By this time I had nibbled my way through all my snacks – small pack of sultanas & dried apricots, cheese & biscuit snack pack and an apple crumble bar. The bitter wind tore across the cape, so I didn’t linger, despite being fascinated by the arrival of small zippy birds that initially had me wondering whether I was witnessing the muttonbird arrival. I was also keeping a lookout for peregrines and nankeen kestrels – didn’t see these, but saw many crows and gulls.

I was ready to end the walk at this point, having had enough of the wind and the cold, but still had to complete the circuit and get back to the car.

If the first part of the walk had been a slog, then the last part was rather a struggle. I was tired of battling the wind and threatening rain, my ears were cold and I was hankering for a cup of coffee. At times like this I project myself into the persona of my characters, and try to cling onto the emotions, the physical discomfort, the thoughts, so I can inject them into these creations. I found myself examining the vegetation, and thinking up useful descriptions of them, and then wondering whether that was how my characters would describe them.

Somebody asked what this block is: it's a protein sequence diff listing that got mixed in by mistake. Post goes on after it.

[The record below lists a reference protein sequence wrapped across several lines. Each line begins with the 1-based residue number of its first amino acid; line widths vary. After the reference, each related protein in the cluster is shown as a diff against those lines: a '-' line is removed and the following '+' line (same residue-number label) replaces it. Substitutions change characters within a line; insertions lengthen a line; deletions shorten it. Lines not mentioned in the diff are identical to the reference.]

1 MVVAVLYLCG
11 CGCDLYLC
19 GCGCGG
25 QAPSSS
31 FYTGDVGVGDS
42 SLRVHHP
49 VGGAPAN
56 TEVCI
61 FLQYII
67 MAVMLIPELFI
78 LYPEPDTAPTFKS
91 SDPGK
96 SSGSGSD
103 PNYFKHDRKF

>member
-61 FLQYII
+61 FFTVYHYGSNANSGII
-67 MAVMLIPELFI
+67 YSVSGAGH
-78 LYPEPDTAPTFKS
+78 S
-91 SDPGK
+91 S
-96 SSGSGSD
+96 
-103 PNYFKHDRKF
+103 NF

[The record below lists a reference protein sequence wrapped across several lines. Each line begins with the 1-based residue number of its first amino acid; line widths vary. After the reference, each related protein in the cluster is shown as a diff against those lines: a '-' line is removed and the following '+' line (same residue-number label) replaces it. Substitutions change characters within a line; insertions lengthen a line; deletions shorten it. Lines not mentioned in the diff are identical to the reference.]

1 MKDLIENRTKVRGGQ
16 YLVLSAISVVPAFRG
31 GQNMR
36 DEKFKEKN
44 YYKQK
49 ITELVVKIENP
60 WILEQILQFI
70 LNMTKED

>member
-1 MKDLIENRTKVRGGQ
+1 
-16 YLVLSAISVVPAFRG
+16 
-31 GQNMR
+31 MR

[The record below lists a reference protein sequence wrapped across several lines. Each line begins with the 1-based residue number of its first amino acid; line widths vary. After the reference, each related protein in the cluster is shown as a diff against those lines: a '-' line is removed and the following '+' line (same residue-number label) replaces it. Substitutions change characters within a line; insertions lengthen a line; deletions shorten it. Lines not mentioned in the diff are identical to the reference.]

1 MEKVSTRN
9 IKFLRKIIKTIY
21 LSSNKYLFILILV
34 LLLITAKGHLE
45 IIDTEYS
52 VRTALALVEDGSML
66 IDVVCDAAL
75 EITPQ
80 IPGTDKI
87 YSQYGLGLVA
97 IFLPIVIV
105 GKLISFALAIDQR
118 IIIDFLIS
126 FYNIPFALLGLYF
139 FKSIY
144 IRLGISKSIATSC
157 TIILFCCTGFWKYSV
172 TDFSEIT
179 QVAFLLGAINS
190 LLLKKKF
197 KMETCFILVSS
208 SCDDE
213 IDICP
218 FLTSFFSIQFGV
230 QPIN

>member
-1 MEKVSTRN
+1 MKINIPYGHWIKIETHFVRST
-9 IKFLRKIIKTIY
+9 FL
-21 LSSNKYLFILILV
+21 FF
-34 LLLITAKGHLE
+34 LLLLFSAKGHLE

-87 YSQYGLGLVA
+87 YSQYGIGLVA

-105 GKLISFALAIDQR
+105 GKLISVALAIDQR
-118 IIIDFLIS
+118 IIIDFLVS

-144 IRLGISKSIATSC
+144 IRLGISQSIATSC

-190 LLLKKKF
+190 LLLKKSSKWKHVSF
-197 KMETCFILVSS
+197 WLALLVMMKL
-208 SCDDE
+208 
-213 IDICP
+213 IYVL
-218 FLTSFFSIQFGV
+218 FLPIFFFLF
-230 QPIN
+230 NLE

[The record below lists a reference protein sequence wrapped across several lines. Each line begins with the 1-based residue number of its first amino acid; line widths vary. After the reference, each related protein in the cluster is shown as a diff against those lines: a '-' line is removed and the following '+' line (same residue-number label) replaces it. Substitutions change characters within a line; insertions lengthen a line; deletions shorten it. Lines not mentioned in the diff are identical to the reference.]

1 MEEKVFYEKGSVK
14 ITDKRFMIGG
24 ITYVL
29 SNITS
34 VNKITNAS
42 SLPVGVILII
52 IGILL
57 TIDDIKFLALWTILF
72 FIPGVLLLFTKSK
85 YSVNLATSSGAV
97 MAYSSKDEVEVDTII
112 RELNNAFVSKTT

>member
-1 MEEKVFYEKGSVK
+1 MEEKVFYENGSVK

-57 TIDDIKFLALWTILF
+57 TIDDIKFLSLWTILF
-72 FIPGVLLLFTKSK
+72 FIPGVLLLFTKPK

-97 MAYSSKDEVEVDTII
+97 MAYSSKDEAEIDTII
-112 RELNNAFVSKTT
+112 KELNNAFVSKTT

After a while I remembered that I had my headphones and thought maybe some music would help!

Finally I reached the end of the track and the beginning of the beach, but the worst was yet to come. For around 15 minutes, I laboured along the beach, the tide foaming around my ankles, against a headwind that made me feel like I was getting nowhere. To the tunes of Garbage and Hothouse Flowers, I put one foot in front of the other, tried to ignore the rain that had started in earnest, and thought bravely of that mega-latte I was going to have as soon as I could get to a café. Gradually – ever so gradually – the rickety ramp grew larger until I finally arrived back at the car park. Total time (since setting off along the beach): 1h 55m.

Since then I have devoured my mega-latte, hugging the mug in a daggy little café opposite Coles, and re-fuelled on a hot toasted fruit & spice muffin. On another day it would be a lovely walk – one on which to take a picnic lunch, even. Today, it was an adventure!